Date of Award

8-2011

Degree Type

Thesis

Degree Name

Master of Science

Major

Animal Science

Major Professor

F. Neal Schrick

Committee Members

J. Lannett Edwards, John C. Waller

Abstract

Consumption of toxic endophyte-infected (E+) tall fescue pastures is known to have a negative impact on bull reproductive performance. Since decreased cleavage rates of embryos fertilized with spermatozoa from bulls grazing E+ tall fescue pastures have been observed in several studies using differing sets of bulls, technicians, pastures, and other methods of inducing tall fescue toxicosis (ergotamine tartrate), it is hypothesized that spermatozoa function from bulls grazing E+ is impaired in ways undetectable by gross semen examination.

During a three-month grazing study, 6 Angus bulls were utilized to determine the effects of grazing E+ tall fescue pastures on growth performance and spermatozoa function. Bulls were appointed to graze Kentucky 31 tall fescue (Festuca arundinacea Schreb.) infected with Neotyphodium coenophialum, an ergot alkaloid producing endophyte (n=3) or Jesup tall fescue infected with non-ergot alkaloid producing endophyte (NTE) MaxQTM (n=3). Bulls were grouped by body weight (BW) and scrotal circumference (SC) to graze pastures from April 18-June 26, 2007. Blood samples, BW, SC, semen, and rectal temperatures (RT) were collected every 7 d. Scrotal temperatures (ST) were obtained before semen collection each week in June. Semen was evaluated for gross motility, morphology, and Computer Assisted Semen Analysis (CASA) parameters. Semen from a subset of bulls (n=2 per treatment) was used to assess spermatozoa ability to function utilizing in vitro assays.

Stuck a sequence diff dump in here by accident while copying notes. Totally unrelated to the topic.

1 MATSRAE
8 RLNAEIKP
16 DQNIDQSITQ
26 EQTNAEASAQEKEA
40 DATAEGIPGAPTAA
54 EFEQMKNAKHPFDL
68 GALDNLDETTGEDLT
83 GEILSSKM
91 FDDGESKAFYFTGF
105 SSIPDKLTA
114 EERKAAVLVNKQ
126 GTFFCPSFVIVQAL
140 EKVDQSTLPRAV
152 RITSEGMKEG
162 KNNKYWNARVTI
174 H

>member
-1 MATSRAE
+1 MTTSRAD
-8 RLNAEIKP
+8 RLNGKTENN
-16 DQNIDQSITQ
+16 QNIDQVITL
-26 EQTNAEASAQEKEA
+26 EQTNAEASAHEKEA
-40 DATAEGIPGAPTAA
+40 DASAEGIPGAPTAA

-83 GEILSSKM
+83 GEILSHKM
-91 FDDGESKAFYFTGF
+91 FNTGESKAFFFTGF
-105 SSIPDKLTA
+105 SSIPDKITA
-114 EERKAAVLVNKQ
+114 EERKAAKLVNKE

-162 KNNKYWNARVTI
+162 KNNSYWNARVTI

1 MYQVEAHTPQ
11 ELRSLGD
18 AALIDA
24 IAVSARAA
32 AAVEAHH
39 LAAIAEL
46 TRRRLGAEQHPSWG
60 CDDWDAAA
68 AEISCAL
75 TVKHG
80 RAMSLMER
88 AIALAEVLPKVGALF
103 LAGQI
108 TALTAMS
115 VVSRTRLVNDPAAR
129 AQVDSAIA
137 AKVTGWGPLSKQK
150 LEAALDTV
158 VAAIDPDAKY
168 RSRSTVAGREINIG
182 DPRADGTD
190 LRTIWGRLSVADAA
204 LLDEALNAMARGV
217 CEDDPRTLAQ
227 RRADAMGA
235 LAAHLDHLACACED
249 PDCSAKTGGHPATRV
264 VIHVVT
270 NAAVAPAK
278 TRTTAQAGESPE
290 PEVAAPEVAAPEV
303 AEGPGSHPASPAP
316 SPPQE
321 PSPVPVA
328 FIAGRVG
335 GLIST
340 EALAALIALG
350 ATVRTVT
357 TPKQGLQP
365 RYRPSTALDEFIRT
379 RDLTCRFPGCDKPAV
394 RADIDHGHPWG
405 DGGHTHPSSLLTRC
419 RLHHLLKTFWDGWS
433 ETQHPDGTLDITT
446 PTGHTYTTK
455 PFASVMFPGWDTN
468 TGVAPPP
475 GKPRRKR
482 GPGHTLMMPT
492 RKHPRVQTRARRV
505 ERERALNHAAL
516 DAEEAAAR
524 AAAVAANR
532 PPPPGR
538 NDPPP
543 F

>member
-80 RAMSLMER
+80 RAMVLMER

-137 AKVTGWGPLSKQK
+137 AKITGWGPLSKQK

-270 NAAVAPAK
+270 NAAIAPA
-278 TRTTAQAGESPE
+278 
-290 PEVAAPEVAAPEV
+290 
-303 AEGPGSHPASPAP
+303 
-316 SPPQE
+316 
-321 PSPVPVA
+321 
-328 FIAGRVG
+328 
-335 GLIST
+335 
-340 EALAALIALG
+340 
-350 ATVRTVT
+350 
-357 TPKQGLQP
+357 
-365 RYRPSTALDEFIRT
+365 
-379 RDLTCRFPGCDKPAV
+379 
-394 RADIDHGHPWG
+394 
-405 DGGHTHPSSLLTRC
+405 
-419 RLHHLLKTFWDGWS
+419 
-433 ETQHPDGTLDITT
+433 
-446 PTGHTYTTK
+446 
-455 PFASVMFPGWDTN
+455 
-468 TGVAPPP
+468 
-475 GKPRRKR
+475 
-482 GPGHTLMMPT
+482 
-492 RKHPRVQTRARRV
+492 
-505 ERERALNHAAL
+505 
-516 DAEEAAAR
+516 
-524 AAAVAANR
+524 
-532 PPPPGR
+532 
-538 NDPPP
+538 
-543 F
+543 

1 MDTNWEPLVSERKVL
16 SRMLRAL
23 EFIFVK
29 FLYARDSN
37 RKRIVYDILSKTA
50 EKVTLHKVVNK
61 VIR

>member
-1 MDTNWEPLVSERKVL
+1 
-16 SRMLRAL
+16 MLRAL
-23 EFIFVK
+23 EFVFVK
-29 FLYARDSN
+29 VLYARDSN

Growth performance was decreased in E+ bulls compared to bulls grazing NTE tall fescue pastures (P = 0.002). Concentrations of prolactin were reduced in bulls grazing E+ compared to bulls grazing NTE tall fescue pastures (P = 0.055). Motility post-thaw and during a 3-hour stress test were decreased (P = 0.024 and P < 0.0001, respectively), in addition to altered CASA parameters for spermatozoa. Penetration was reduced in oocytes fertilized with spermatozoa from bulls grazing E+ (64.54 ± 3.28%) compared to NTE tall fescue pastures (87.42 ± 1.63%, P < 0.0001) coupled with hastened meiotic completion, and reduced intracellular calcium parameters. These findings indicate impaired spermatozoa function in bulls grazing E+ tall fescue pastures that extends beyond gross semen characteristics, and may provide direction for future studies.

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